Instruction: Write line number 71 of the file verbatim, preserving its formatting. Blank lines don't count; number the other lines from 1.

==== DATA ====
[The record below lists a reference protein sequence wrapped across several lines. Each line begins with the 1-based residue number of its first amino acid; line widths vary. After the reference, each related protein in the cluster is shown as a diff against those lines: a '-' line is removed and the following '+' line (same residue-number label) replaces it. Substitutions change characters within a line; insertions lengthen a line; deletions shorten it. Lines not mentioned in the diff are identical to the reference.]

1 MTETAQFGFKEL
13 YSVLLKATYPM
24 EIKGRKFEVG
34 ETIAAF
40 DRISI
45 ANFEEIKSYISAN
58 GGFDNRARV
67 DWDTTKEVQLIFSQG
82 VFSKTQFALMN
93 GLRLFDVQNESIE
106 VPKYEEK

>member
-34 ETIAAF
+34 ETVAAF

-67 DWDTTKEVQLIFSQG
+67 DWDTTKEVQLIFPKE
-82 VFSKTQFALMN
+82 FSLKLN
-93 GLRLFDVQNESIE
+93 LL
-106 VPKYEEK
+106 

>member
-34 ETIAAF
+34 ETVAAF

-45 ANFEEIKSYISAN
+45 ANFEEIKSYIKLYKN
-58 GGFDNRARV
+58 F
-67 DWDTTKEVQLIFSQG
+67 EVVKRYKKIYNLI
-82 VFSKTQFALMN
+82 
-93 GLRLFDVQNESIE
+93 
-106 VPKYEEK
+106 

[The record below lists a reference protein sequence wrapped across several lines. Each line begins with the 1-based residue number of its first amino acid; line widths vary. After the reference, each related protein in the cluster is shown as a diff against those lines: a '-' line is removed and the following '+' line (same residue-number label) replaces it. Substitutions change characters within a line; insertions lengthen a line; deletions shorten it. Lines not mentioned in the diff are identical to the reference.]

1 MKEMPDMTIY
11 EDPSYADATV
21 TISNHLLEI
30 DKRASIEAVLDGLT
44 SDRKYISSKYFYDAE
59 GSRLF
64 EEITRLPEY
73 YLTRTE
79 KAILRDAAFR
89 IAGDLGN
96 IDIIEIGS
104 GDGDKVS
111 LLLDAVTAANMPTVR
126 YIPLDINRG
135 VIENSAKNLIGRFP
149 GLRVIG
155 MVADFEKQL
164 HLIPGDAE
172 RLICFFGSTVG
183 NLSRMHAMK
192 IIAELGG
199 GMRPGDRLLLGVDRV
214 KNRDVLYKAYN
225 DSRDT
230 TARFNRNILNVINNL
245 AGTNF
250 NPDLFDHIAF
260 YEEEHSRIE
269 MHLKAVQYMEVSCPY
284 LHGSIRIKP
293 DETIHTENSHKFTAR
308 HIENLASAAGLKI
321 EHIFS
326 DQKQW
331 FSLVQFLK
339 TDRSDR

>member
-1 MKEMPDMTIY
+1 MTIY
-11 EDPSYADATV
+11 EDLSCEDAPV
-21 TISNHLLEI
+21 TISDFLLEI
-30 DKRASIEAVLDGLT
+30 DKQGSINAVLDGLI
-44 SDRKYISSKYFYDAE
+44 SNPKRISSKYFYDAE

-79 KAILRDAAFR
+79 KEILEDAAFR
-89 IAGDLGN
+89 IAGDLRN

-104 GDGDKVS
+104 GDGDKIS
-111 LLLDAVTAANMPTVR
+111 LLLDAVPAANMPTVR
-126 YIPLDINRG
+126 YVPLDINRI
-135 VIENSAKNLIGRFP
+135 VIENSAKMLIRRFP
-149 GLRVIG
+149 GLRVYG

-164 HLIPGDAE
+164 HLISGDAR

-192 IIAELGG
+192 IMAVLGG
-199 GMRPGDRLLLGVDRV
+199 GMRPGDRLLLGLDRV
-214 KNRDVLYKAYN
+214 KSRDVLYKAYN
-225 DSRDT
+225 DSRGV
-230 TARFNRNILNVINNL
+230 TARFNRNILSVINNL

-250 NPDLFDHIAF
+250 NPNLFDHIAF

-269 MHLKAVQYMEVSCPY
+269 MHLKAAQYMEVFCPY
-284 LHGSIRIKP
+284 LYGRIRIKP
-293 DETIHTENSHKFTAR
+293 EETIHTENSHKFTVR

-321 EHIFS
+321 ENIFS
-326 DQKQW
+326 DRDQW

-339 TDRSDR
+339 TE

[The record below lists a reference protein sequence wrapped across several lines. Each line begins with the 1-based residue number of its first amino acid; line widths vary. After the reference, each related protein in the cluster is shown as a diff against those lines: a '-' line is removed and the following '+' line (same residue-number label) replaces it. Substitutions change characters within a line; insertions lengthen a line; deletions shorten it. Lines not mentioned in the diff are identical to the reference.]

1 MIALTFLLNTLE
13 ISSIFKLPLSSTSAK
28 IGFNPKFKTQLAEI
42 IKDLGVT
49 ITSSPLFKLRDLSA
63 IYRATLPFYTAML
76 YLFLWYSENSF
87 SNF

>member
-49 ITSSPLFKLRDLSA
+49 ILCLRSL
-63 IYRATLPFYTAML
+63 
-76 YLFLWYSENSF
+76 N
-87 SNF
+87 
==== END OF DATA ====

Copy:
308 HIENLASAAGLKI